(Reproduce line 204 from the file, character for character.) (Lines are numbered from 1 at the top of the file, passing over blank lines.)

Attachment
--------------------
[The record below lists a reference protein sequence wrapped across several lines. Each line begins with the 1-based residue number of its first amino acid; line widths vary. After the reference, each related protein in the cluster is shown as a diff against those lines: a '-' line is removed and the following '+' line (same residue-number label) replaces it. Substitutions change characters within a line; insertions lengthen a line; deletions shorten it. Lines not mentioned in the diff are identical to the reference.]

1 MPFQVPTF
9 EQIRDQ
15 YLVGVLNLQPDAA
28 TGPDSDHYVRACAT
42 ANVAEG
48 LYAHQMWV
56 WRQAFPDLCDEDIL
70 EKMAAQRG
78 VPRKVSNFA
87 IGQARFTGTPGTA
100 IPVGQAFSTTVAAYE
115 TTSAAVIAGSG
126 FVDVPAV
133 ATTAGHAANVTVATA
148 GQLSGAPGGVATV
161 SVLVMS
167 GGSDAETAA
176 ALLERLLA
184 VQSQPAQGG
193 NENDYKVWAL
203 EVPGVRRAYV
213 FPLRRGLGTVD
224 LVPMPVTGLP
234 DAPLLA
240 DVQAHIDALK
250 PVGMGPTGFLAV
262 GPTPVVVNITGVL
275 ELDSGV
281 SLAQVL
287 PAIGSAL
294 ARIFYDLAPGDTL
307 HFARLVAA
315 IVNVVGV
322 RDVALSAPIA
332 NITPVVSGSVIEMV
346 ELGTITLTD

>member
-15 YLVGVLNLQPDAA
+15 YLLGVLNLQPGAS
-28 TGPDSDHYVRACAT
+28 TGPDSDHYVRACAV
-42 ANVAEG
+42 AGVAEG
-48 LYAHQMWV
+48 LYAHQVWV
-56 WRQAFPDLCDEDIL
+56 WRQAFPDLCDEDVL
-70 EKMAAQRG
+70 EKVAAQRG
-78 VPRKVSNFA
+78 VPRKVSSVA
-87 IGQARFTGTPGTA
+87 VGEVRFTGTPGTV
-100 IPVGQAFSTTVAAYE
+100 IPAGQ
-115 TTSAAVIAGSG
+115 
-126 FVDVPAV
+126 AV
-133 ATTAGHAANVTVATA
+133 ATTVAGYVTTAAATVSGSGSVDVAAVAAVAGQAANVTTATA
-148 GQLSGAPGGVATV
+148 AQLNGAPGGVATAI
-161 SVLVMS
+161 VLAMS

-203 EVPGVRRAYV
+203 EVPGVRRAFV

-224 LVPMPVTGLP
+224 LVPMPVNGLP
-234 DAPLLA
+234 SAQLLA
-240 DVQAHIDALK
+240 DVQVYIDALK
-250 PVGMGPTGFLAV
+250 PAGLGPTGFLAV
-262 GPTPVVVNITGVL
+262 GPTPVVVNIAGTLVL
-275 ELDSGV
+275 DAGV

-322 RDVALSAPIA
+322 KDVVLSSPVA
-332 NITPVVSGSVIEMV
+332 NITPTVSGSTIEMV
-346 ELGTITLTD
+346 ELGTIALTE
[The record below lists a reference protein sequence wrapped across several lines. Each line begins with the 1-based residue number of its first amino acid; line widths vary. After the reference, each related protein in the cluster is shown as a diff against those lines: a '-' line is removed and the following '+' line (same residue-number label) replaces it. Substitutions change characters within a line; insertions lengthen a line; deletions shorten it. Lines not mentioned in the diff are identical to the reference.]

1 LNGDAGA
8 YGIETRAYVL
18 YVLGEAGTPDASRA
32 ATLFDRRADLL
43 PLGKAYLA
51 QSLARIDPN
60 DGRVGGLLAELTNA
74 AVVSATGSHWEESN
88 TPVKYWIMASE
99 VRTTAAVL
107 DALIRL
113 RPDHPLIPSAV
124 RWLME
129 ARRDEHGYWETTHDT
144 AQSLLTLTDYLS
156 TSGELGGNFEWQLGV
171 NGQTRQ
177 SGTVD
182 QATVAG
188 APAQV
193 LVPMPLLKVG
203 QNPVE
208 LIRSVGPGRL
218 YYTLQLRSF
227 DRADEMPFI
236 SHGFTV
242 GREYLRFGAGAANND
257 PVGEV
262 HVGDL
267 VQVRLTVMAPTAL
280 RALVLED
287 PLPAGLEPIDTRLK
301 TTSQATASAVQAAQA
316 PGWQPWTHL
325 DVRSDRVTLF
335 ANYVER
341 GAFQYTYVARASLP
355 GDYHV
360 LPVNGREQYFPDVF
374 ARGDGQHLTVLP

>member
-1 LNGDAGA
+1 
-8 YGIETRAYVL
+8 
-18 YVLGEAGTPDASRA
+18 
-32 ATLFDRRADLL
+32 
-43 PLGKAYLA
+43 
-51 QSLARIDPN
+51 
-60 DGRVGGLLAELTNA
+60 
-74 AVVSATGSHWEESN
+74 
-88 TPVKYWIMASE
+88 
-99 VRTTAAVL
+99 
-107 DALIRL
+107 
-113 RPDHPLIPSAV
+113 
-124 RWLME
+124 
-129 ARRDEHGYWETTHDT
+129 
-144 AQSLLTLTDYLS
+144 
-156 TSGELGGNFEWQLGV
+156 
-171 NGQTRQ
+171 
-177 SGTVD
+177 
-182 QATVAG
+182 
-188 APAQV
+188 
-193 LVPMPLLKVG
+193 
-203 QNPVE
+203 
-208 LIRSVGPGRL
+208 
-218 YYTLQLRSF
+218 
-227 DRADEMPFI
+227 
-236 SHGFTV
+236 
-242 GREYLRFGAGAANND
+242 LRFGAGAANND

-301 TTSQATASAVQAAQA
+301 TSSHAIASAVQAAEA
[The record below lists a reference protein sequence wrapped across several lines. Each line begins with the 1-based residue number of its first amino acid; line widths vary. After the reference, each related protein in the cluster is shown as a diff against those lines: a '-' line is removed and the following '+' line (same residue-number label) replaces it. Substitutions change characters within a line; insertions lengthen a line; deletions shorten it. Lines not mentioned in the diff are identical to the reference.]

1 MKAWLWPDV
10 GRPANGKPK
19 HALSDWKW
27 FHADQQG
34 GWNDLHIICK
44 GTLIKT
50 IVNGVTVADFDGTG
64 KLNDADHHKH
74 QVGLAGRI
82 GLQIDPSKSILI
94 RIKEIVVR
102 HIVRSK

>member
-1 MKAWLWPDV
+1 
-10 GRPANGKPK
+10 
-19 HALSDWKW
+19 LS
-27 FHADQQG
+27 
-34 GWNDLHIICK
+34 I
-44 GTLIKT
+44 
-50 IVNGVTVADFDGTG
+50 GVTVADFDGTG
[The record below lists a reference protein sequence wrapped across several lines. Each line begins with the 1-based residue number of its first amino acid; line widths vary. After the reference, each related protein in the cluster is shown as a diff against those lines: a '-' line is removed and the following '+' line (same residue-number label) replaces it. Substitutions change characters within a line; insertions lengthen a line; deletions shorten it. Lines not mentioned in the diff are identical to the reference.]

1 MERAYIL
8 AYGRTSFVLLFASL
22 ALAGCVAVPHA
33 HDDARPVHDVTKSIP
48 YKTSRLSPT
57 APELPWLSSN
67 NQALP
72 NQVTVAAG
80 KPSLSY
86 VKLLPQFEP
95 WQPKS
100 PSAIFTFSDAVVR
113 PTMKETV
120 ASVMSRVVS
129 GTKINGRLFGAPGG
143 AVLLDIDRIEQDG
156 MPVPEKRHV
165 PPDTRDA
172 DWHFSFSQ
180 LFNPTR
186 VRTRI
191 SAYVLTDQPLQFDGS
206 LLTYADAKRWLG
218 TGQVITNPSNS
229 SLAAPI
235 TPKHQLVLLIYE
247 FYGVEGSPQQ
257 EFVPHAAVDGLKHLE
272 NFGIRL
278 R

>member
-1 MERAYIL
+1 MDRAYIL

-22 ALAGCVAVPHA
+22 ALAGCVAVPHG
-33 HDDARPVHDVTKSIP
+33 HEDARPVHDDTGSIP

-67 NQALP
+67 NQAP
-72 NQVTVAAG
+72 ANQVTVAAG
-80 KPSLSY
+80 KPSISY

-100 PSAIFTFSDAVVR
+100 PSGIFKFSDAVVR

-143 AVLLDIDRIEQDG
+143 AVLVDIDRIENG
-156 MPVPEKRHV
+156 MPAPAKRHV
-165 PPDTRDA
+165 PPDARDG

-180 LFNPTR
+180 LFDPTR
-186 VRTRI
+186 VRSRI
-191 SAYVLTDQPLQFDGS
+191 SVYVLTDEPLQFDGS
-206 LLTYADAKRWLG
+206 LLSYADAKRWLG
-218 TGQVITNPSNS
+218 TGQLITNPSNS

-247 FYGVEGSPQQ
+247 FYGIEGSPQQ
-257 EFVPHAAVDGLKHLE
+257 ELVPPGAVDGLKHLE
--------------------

+19 LS